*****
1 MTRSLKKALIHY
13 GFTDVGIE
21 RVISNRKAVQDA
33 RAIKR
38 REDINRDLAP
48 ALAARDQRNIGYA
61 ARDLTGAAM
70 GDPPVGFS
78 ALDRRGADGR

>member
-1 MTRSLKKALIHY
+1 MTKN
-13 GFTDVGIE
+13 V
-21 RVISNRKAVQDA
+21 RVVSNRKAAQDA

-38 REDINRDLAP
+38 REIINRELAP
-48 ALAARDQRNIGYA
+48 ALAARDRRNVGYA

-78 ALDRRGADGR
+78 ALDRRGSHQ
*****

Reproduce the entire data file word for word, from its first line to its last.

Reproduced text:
1 MTRSLKKALIHY
13 GFTDVGIE
21 RVISNRKAVQDA
33 RAIKR
38 REDINRDLAP
48 ALAARDQRNIGYA
61 ARDLTGAAM
70 GDPPVGFS
78 ALDRRGADGR

>member
-1 MTRSLKKALIHY
+1 MTKN
-13 GFTDVGIE
+13 V
-21 RVISNRKAVQDA
+21 RVVSNRKAAQDA

-38 REDINRDLAP
+38 REIINRELAP
-48 ALAARDQRNIGYA
+48 ALAARDRRNVGYA

-78 ALDRRGADGR
+78 ALDRRGSHQ